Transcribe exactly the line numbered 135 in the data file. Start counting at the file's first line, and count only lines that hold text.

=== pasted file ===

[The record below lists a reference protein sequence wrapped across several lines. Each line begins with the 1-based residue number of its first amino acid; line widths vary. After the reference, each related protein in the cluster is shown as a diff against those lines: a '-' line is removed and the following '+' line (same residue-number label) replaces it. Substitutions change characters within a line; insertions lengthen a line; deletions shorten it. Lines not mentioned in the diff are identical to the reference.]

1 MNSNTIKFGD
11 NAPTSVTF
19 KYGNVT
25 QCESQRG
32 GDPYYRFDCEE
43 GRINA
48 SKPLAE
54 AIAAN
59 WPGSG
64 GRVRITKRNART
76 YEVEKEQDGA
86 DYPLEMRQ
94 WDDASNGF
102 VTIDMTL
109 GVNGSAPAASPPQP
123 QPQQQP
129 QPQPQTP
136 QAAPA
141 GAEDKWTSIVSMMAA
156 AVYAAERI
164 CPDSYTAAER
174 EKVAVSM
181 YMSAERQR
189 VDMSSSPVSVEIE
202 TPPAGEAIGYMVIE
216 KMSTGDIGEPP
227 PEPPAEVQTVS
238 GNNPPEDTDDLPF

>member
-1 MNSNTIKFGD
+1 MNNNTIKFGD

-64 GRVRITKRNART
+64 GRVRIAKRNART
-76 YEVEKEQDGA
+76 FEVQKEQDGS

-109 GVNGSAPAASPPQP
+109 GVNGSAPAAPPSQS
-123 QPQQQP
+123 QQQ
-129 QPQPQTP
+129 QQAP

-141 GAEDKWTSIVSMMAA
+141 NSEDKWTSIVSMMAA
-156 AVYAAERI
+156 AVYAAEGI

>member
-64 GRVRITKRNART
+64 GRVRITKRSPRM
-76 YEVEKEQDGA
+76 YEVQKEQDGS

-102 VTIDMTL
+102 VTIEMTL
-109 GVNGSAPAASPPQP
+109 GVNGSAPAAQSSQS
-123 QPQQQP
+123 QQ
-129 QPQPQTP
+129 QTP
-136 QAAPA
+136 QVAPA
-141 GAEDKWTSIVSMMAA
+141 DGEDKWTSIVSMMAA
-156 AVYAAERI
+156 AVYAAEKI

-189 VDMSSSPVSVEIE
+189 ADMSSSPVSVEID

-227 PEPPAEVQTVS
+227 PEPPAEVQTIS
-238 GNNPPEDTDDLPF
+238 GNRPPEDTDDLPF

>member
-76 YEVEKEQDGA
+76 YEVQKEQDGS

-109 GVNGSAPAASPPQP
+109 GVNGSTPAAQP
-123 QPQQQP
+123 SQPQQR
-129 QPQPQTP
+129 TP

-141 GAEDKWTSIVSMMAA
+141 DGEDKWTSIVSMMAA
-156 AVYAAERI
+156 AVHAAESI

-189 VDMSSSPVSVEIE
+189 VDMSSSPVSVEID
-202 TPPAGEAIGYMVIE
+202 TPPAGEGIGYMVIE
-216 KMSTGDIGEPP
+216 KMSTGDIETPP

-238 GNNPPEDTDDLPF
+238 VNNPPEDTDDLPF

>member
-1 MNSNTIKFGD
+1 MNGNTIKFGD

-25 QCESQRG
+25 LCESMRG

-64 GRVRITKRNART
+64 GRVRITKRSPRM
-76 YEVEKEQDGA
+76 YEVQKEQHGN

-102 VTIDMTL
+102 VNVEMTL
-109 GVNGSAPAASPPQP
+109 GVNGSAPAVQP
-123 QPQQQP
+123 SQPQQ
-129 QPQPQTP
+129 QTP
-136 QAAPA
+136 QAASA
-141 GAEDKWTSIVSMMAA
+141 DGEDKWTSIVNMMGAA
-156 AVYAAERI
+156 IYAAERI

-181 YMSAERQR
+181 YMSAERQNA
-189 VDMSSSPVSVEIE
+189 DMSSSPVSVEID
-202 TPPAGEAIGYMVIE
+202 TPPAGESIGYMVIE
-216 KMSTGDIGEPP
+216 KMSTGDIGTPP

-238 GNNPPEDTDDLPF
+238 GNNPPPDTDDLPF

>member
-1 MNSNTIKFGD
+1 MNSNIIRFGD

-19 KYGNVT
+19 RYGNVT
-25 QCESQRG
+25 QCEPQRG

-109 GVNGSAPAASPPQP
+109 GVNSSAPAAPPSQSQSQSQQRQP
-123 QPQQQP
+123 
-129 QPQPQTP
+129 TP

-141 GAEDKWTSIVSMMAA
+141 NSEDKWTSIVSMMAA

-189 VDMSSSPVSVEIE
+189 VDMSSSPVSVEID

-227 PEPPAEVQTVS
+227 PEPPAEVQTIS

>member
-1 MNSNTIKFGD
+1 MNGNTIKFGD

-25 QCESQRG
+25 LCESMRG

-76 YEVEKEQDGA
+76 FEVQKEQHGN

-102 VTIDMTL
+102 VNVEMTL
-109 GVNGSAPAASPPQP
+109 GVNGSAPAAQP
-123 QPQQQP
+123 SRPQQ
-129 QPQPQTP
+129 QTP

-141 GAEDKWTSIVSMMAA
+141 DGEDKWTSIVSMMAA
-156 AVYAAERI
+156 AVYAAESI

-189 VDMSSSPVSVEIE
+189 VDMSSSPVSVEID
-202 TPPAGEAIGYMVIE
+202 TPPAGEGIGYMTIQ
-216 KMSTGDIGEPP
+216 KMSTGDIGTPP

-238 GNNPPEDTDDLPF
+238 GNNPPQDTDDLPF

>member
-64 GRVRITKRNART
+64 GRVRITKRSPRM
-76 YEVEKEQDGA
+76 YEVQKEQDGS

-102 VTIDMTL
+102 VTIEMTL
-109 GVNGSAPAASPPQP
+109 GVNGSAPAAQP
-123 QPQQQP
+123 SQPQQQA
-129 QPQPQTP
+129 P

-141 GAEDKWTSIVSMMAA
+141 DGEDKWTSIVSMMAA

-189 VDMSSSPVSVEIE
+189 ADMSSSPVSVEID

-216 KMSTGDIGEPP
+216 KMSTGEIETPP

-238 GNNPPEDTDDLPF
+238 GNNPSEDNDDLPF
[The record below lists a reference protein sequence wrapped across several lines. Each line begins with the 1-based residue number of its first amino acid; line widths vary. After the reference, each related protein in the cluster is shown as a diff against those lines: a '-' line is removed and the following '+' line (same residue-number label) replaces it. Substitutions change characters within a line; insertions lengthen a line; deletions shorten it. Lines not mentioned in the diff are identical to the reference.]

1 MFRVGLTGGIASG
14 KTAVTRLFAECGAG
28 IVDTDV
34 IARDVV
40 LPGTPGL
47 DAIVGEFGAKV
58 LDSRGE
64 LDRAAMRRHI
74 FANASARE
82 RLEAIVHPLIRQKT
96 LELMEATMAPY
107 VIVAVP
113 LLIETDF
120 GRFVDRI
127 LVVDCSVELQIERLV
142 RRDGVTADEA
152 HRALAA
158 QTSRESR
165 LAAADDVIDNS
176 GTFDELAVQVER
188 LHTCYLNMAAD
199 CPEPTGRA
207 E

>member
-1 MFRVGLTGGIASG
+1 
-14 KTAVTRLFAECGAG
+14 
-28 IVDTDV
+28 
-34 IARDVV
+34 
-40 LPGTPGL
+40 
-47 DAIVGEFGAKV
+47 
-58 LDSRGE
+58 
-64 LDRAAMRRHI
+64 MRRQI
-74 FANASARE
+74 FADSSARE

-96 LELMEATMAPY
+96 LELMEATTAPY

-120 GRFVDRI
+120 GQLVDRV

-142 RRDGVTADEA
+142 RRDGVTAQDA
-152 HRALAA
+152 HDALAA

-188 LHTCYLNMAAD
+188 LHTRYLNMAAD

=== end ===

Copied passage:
-123 QPQQQP